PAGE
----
Cutting road chaos in Ghana
Since 2003, the World Rescue Organisation has been working in partnership with the Ghana National Fire Service to improve its response to road traffic collisions. Geoff Hayes MIFireE reports...
In 2003, a partnership was set up between the World Rescue Organisation (WRO) and the Ghana National Fire Service (GNFS) after a chance meeting between the then head of the World Rescue Organisation and a fire officer who was working with the Adventure Scouts to build schools in Ghana. Since then the partnership has trained over 3,000 Ghanaian firefighters and delivered hydraulic rescue equipment across the country as well as donating fire engines, support vehicles and other equipment.
The 2012 visit took place in Accra in March and has further expanded the partnership. Ghana, which gained its independence from Britain over 50 years ago, has attracted lots of investment from developing economies which is evident from the construction across the city. With this has come a faster road network and more car ownership, leading to increased risk on the road. Accra is its capital city situated on Ghana's south coast. It sits on the Trans African Highway running from Dakar to Lagos.
The last visit by a WRO Team was in 2008 when they assisted Ghana in running their first National Extrication Challenge. The challenge mirrored the format run across the world where teams are asked to tackle simulated car accidents and are assessed on their performance. Although there is a competitive element, the underpinning principle is the global sharing of best practice. The best team from the Ghanaian Challenge travelled to Cardiff to take part in the World Rescue Challenge. Although they did not win, they were given a 'spirit of the challenge' award because of their enthusiasm to learn and get involved. The Republic of Ghana is committed to the partnership. An indication of this is the financial investment that the GNFS makes for each visit which equates to £30,000. This money covers the physical requirements of the course and provides food and accommodation for the students and instructors. A major cost is scrap vehicles whose dissection is a fundamental part of any road traffic extrication training.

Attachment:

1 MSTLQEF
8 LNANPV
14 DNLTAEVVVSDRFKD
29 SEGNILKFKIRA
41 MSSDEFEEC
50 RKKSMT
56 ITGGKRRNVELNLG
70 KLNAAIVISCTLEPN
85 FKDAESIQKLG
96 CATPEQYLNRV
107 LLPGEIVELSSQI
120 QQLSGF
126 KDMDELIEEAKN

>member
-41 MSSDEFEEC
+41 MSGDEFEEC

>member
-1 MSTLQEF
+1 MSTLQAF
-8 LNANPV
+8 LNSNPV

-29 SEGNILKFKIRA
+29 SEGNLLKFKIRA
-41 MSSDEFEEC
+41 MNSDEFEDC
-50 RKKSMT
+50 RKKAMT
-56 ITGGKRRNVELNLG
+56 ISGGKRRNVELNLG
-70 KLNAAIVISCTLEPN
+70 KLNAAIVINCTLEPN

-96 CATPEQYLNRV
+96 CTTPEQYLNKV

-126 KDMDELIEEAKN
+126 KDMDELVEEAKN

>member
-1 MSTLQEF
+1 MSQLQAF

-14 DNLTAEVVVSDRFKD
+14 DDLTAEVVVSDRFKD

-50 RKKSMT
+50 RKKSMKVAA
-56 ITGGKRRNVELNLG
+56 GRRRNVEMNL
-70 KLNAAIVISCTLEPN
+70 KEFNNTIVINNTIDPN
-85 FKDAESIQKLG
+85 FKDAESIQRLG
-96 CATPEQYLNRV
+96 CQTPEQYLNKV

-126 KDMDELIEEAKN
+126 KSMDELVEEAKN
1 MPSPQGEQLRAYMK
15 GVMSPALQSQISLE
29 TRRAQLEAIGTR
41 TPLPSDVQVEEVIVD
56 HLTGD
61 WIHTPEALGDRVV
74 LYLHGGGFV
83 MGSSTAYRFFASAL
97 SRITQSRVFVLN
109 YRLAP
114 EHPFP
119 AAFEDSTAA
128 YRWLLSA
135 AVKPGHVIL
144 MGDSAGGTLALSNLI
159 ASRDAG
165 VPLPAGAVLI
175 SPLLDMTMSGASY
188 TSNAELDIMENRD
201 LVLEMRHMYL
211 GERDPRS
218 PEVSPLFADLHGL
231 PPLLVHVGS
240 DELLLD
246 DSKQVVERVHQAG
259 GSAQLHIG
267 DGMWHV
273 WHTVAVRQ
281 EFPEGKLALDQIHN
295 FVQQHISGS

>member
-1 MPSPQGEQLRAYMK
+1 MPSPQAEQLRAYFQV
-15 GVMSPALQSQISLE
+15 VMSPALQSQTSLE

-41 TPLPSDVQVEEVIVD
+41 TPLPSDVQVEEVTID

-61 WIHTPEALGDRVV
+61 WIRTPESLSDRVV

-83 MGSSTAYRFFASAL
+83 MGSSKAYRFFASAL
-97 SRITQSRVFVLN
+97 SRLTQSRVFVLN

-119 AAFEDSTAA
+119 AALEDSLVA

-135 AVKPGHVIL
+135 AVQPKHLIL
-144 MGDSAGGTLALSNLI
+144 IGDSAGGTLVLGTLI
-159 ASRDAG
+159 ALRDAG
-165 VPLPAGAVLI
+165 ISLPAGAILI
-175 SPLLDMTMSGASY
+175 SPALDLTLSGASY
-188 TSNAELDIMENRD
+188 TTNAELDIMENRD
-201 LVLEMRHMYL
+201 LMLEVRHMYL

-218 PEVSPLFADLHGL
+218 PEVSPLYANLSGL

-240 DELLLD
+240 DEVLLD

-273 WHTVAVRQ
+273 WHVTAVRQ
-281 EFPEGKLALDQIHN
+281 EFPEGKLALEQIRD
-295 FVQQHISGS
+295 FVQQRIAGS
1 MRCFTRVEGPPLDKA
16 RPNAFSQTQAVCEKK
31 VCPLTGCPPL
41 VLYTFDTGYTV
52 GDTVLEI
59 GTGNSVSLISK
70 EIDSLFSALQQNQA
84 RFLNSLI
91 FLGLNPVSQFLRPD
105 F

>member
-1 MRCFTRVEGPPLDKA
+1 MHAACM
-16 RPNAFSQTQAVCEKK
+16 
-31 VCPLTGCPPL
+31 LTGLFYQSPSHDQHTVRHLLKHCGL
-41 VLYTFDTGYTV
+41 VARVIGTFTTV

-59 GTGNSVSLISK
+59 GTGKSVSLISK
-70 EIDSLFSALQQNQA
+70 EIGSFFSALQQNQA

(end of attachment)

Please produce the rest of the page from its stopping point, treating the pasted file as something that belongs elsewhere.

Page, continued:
In Ghana, most vehicles are kept on the road regardless of their condition, which makes scrap vehicles rare. They cost the GNFS over £500 each. The world rescue instructors are all part of the UK fire and rescue services: Tyne and Wear, Cheshire, Central Scotland, South Wales, South Yorkshire, Leicestershire and Oxfordshire. The project has also been supported by three chief fire officers across its nine year life. Some funding for the project comes from the World Rescue Organisation itself and the Charitable Education Foundation of the Institution of Fire Engineers. The trip presents a unique personal development opportunity for all those involved. It delivers practical training that takes place in temperatures consistently over 35 degrees. The conditions are compounded by the necessary personal protective equipment (overalls, goggles and gloves) required for this type of work. The Ghanaian Fire Service officers seem perplexed by the amount of water consumed by their UK colleagues.
To read part two of this article, read the July/August edition of FIRE magazine
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